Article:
Visitation to Macau is starting to increase, and the data on Gross Gaming Revenue (GGR) is also improving. This is good news following the negative impact of the coronavirus on the gaming industry. Analysts, however, are favoring a bullish move on Las Vegas Sands.
Shares of the Las Vegas Sands went up 6.22 percent last week. The revenue coming from the Chinese territory was reduced to $844 million (70.5 percent) in November. However, the reduction still produced better figures than what was obtained in October and the past months where the effects of the coronavirus were more pronounced. It has been a stretch of decline since the initial lockdown announcement in march, but things are starting to get better.
The recovery of Macau is being driven by mass-market players. Soon, this recovery of the world’s largest casino center could be capitalized on by the Las Vegas Sands.
Steven Wieczynski, a Stifel analyst, said, “Given our expectation for continued outsized growth within Macau’s mass-market gaming segment once this virus noise dies down, we continue to favor exposure to Macau’s most dominant mass-market player, Las Vegas Sands.”
The “buy” rating is lower by about 13 percent compared to what it was this time last year. However, the “buy” is still favored as Las Vegas Sands has gathered momentum this past week. Over the past month, it has recorded a 20.44 percent increase.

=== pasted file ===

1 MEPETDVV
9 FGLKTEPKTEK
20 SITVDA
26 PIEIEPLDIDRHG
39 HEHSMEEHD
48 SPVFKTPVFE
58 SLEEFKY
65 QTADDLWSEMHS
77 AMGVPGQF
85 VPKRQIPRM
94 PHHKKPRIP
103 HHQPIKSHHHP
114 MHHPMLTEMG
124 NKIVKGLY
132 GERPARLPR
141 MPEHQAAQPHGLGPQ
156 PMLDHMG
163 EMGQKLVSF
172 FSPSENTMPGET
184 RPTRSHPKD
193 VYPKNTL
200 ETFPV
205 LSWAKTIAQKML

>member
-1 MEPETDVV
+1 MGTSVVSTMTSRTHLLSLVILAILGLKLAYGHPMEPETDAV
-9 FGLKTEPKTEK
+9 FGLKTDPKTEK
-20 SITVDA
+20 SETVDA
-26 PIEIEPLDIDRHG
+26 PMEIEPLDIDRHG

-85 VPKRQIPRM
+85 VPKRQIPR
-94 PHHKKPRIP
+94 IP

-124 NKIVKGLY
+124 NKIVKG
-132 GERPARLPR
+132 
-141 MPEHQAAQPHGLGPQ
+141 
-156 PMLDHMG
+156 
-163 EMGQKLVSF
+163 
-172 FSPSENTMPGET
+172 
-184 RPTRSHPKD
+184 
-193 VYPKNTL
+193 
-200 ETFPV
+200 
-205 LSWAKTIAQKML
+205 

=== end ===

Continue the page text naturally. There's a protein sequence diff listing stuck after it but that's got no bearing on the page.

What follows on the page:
The Las Vegas Sands operates five integrated resorts at where seems to be its largest market – Macau. As Macau bounces back, investors could be offered more upside by Las Vegas Sands. It could also lead to less tension between the US and China, one that might be ushered in with the Biden Administration. The Sands will be opening the Londoner Macau in February 2021. The launch of this facility has been long anticipated.
Steven said, “Although we expect lingering Chinese macroeconomic uncertainty and virus fears to elevate trading volatility in the near term, we see nothing out there at this point capable of tempering our long-term enthusiasm on the name.” Investors are, however, advised to take advantage of the current weakness of the Las Vegas Sands stock, which is anticipated to make a full comeback sometime in 2021.
A major reason put forward by analysts as to why the stock should be embraced now is the balance sheet made public by the company. At the end of September, it reported $2.38 billion in cash for the company. If Las Vegas Sands sells some of its resorts, like the Venetian, Palazzo, and the Las Vegas Sands Convention Center, it could fetch them up to $6 billion, thereby increasing the company’s stockpile.
Steven Wieczynski in his review, further stated that the size of the company’s balance sheet brings a level of safety. It reads, “The company’s impeccable balance sheet not only adds a level of safety to the story but it also favorably positions the company to successfully pursue any global integrated resort development opportunities of the size that come along in the future, in our view.”
He concluded by pointing out that buybacks or restoration of its previously suspended dividend are the only risks to Las Vegas Sands returning capital to shareholders.